A call to arms for the radical chic of W11

Ann Treneman's Notebook
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The Independent Culture
The people of Notting Hill are angry. They are so angry that this week they called a public meeting so they could all be angry together. I made enquiries. The fax machine whirred into action and emitted a letter which was addressed to "Dear Notting Hill resident" and signed by someone named Ceramica Blue.

The letter was a call to arms. Evidently THAT film has brought fame and fortune to the "village" of Notting Hill and with it has come higher rents. Chain stores are coming in, threatening to destroy the charm of the place. The rot started when Oddbins was allowed in to Elgin Crescent, despite a petition signed by hundreds. Now the Fluid Juice Bar has also opened. It describes itself as a "fast-expanding chain" and has made alterations to the fascia without planning permission. And there are ugly rumours that a Seattle Coffee place could be opening soon. Ceramica says that we need to stop the juice bar, or at least get rid of THAT fascia, to show landlords how determined we are to preserve the character of our special village.

I had to go. OK, so I was an imposter. But I do live in a village. It's just that my village is a smallish place surrounded by green belt. We have a council estate, five pubs, a post office under threat and aerobics classes on Tuesday afternoons at the old village hall. We had a bank that was opened two afternoons a week but now that's gone. I'd love an Oddbins, actually. Or a Juice Bar. And I would kill for a Seattle Coffee Company. But then there are villages and then there are villages.

So it is off to Notting Hill. The meeting was set for St Peter's Hall at 59A Portobello Road (entrance through the cafe). I am delayed by a man who is staggering around. "Listen to me, just listen to me," he says. He smelt dreadful, and I was glad when he moved on to bothering two women dining alfresco on organic leaves. I think they gave him some money. Rich pickings.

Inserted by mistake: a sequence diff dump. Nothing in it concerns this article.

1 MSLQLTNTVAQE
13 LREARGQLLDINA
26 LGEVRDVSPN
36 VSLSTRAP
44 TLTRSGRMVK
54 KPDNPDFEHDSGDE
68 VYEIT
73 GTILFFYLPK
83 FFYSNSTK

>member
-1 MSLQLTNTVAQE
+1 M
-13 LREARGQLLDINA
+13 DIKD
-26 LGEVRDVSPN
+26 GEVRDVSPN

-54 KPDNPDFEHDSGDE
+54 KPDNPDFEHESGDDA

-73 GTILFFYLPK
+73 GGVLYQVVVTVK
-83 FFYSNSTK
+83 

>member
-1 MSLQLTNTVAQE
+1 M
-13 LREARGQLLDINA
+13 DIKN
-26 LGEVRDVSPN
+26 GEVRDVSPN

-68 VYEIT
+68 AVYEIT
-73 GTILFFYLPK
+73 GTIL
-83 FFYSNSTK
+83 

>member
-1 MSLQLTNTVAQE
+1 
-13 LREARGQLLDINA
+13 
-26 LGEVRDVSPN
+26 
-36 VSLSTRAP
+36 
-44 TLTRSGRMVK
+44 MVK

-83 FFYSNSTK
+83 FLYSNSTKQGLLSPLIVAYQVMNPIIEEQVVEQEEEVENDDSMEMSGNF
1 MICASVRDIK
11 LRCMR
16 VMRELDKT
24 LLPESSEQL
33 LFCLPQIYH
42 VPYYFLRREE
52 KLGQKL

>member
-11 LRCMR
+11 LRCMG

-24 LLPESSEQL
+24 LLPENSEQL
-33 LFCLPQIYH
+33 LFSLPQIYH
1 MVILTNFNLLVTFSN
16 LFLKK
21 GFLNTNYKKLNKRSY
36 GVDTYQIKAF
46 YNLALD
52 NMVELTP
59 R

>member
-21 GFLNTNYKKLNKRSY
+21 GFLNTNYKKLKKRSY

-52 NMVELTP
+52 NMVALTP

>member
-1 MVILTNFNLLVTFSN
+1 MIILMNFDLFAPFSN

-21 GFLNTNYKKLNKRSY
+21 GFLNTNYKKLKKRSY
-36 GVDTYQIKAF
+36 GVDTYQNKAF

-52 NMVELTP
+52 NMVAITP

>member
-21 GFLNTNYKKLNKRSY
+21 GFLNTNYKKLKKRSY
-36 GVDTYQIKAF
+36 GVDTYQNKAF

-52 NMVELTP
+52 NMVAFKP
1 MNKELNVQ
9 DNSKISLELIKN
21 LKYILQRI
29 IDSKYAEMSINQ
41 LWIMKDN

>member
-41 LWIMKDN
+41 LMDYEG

I eventually found Portobello Road and the church. By now I am a bit late and find there are people milling round outside. I accost one of the men. He tells me that I just missed the meeting.

Me: Oh, no! So what did you decide?

Him: Not a lot really.

Me: What do you mean?

Him: Not a lot.

Me: What's going to happen then?

Him: We're not going to drink today.

Me: What?

Him: What meeting do you want?

Me: Notting Hill residents up in arms.

Him: This is Alcoholics Anonymous.

Me: I don't believe you.

Him: You can join us if you want...

The angry meeting had been moved to a bigger church. There were 500 people there, being watched over by a rather nice painting of St Peter. Most of the people were white and looked well off. The women were wearing things that floated and flowed. The men were not wearing suits. Some of them even had that special blur that you acquire if you are rich, successful and a little bit famous. They could all have been extras in the film Notting Hill.

The AA guy would have felt right at home because people kept running to the front to introduce themselves. It was just like Oprah. "I've lived here since 1974!" said one man, to huge applause. "I own the shoe repair shop," said another to wild clapping. A man named JC 001, who had a black beret folded up under his right epaulette, almost brought the house down. "It's all bollocks!" he shouted. Evidently he used to be in the Guinness Book of Records as the fastest rapper in the world.

Actually it was all like an AA meeting, but in reverse. These people are addicted to the idea that Notting Hill is special and they have come together to feed this addiction. "I urge you to go out and kick the bastards!" exclaimed one man. I pulled the arm of the man standing next to me. "Who are we kicking?" I asked. "Who are the bastards?" He looked at me oddly and said that the bastards were the chain stores. What, like BHS? No, he said, like Starbucks. Like, he said, the juice bar. Like McDonald's which, it is rumoured, may open up on Portobello Road.

Then it started to get confessional. A man stood up and admitted to shopping at Woolworth's. In fact, he admitted to liking shopping at Woolworth's. He wasn't all that worked up about the juice bar either. "I mean," he said, "where do you draw the line?" He personally did not like McDonald's but said only tourists would eat there anyway. I laughed at this but I think I was alone.